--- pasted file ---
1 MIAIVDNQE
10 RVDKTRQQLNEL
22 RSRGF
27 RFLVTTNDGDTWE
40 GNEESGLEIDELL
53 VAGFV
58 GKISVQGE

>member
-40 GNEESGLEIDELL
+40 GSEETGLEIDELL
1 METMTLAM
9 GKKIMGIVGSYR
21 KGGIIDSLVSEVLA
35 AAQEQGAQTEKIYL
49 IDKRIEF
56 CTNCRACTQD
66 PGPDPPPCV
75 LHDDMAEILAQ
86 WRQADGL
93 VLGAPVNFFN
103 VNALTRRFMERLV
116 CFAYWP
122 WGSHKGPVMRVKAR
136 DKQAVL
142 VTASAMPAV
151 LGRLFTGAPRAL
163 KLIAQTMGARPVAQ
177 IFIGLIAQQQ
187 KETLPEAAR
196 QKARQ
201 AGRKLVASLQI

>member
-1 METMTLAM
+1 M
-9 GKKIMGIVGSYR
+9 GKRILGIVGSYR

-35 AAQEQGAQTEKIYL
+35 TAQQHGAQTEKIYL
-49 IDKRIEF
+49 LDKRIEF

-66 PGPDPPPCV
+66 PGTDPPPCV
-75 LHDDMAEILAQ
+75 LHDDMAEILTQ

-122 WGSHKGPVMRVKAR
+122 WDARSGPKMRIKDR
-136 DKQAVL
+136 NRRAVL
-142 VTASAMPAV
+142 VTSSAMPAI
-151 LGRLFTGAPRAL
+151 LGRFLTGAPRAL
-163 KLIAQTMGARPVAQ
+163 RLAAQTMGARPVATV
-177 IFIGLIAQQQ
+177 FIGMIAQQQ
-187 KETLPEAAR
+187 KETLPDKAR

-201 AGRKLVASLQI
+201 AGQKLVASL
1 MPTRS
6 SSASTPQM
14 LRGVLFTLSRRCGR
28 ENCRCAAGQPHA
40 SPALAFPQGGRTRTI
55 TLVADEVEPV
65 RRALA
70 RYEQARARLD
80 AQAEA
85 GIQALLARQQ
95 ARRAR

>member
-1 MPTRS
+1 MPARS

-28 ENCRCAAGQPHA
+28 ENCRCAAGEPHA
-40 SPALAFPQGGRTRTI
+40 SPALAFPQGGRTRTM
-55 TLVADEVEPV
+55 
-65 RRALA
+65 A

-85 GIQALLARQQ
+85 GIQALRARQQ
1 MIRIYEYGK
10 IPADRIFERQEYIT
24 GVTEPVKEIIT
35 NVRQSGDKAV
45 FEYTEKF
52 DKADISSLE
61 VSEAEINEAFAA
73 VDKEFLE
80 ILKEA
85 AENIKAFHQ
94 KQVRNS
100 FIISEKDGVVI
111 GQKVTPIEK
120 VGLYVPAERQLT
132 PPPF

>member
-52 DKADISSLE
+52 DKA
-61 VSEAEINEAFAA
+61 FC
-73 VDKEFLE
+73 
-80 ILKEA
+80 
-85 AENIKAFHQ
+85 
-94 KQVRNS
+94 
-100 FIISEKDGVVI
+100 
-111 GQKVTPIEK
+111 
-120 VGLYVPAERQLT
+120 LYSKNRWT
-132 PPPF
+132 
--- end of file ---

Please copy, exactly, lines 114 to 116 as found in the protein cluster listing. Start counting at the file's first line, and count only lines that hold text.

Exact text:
+100 
-111 GQKVTPIEK
+111 